WATCHPRO: You are heavily invested in Newbury Street with your new Rolex monobrand and the Long’s Jewelry and Patek Philippe showroom across the street. When you see all the construction going on for these other brands opening their showrooms, do you think of that as increased competition or more of a draw to being people to this area for fine jewelry and watches?

Craig Rottenberg: More the latter. I have been to the Bond Streets of this world where luxury brands cluster together. New York has that, but it tends to be more spread out.

I really enjoy seeing brands come together in one place here in Boston. It feels like this is bringing customers to the area to see something special.

We are confident, with our brands, we will stand out against any competition.

WATCHPRO: The world has a few global cities that attract international customers. You mentioned London’s Bond Street, we could add Dubai, Paris, Hong Kong, 5th Avenue in New York and Rodeo Drive in LA to that list. Do you feel Boston is a city that appeals to tourist shoppers in the same way, or is this more of a domestic play?

Craig Rottenberg: Boston has always had a lot of international action, but tourism has picked up recently. People see it as an easy city to get to with plenty of direct flights.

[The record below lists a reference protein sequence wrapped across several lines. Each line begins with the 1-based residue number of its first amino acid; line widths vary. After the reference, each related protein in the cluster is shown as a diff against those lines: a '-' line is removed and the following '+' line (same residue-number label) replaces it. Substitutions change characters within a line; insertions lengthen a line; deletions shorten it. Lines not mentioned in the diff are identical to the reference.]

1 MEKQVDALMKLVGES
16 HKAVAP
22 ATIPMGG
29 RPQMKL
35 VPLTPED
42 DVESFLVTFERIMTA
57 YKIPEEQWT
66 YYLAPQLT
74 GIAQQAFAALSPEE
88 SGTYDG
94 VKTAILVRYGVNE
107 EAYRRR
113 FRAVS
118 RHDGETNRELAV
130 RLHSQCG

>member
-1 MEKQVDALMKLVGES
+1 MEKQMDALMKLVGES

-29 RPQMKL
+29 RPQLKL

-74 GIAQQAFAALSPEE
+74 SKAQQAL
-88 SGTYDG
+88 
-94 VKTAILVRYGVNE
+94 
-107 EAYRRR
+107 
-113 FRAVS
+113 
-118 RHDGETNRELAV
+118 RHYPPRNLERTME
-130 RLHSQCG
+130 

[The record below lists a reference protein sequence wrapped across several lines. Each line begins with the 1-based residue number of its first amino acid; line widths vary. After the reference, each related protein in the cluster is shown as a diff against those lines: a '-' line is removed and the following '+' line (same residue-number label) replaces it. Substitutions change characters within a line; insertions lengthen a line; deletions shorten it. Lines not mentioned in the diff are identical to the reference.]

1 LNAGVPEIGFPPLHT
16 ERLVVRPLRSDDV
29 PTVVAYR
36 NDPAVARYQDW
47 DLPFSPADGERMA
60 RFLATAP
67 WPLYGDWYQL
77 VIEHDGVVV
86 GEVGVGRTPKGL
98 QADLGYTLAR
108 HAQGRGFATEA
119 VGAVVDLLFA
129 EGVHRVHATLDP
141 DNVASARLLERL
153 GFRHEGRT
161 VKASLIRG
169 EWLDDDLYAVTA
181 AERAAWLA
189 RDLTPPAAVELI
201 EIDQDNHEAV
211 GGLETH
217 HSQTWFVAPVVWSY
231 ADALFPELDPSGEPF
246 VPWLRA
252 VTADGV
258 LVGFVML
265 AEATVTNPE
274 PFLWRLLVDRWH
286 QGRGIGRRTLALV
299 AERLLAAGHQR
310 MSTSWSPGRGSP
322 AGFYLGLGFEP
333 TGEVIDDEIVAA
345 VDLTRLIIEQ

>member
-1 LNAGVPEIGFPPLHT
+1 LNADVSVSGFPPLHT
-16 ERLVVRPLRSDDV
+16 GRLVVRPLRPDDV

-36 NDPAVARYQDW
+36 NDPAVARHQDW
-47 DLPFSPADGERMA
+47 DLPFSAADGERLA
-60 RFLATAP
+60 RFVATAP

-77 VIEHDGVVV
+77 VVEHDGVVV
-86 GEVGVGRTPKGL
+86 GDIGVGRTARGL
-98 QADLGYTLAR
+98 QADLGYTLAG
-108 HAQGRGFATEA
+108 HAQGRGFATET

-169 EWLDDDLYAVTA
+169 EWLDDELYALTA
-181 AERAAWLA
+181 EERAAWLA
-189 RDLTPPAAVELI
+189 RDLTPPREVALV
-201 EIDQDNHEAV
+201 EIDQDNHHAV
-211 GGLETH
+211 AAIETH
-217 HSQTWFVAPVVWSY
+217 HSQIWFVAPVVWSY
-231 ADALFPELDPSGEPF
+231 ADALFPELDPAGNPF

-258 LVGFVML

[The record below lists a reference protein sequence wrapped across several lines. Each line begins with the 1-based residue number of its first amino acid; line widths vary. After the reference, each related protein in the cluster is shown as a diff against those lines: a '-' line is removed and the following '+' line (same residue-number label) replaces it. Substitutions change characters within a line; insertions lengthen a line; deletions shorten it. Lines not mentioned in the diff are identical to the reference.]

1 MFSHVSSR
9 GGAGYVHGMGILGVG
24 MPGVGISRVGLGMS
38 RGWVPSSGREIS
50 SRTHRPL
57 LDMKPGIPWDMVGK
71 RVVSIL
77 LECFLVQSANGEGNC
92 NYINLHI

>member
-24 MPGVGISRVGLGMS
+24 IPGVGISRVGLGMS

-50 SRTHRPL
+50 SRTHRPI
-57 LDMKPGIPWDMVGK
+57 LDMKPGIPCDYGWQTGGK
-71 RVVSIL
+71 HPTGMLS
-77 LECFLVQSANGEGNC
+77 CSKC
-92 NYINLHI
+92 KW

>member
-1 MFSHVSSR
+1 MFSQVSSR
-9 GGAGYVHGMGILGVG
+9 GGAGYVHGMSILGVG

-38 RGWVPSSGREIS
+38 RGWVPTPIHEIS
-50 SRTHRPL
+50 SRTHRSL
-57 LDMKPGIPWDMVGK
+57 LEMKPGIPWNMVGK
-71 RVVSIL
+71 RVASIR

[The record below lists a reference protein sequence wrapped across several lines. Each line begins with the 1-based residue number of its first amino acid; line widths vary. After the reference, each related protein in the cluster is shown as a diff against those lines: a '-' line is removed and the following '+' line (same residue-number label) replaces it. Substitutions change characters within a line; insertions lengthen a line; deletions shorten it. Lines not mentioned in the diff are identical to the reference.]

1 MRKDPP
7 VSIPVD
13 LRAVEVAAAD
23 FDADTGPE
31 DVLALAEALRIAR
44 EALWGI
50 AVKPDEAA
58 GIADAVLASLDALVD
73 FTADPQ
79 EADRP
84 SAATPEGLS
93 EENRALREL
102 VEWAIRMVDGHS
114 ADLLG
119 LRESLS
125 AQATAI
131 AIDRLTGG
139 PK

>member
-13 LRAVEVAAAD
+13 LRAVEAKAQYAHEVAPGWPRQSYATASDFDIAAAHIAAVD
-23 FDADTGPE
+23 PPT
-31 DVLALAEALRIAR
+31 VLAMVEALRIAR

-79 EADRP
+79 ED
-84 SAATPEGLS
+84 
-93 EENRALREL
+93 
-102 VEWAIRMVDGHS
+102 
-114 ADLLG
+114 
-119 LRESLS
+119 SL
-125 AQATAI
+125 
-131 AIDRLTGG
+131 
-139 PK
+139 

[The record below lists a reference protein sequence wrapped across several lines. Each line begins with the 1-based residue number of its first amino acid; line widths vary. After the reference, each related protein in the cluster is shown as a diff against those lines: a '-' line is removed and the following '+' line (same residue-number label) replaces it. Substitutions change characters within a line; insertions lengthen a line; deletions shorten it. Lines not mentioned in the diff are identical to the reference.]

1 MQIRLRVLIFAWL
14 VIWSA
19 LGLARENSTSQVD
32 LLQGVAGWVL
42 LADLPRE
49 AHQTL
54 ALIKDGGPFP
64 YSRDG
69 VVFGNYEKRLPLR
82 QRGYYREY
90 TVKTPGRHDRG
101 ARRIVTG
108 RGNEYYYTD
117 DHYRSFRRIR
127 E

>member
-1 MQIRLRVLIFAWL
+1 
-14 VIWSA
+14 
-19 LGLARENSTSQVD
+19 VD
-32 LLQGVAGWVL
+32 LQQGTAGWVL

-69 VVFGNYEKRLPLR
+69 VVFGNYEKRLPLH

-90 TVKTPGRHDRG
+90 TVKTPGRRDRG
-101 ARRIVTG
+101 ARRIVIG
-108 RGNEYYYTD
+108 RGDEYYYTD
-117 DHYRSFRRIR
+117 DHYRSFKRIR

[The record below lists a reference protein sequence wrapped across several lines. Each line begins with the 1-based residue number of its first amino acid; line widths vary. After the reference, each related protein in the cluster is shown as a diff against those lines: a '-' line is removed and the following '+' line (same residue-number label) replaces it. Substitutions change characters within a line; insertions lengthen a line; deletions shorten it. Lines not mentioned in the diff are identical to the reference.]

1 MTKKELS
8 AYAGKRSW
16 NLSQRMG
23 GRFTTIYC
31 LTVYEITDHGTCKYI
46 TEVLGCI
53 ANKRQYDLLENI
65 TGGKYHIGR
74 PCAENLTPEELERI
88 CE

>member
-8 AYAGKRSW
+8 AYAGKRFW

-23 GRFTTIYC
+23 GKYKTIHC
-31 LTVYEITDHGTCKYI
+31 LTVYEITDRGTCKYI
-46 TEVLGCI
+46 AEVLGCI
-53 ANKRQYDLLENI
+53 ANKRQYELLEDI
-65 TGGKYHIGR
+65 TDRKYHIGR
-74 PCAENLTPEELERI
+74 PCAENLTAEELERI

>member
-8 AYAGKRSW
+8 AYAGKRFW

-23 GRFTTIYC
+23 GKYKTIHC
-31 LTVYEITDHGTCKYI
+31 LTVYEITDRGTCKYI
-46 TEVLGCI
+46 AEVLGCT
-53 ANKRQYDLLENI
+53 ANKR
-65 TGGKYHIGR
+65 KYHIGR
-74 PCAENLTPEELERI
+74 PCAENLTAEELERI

The universities are an additional draw, the hospitals are a draw, so what we have seen in the two and a half years we have had this Rolex store is an incredible number of tourists. That has become stronger and stronger.

WATCHPRO: Most retailers in university cities tell me they get a bump at the start and end of the academic year as families fly in their precious offspring. Do you see that here with two of the top institutions in the world, Harvard and MIT, in your orbit?

Craig Rottenberg: We certainly see a back to school peak, but we also have a consistent level of regular tourism and business travel coming to Boston. This has become a major international city that attracts people from across the United States and overseas.

WATCHPRO: Boston is not known as a warm weather tourist destination, but have you seen that change at all as we have experienced summers that are quite uncomfortable in the Southern states?

Craig Rottenberg: I don’t know how that is going to play out. Last summer was very hot, this year has been rainy and cooler. In my lifetime here, it feels like the winters are milder with less snow, but it is hard to predict.

WATCHPRO: The Rolex store we are meeting in opened in 2021. How has business been here?

Craig Rottenberg: It has been amazing. Rolex has been an incredible brand for so many years. We could not be happier. It has exceeded our expectations.

There are challenges, but overall we could not be more delighted. Customers who come to this store are so positive about the experience.

We think that opening across the street is going to bring even more to Newbury Street. We are excited about the synergy of having Rolex, Patek Philippe and the Long’s offer in one place. Customers look to us for more than just Rolex, so we are excited to broaden our offer here.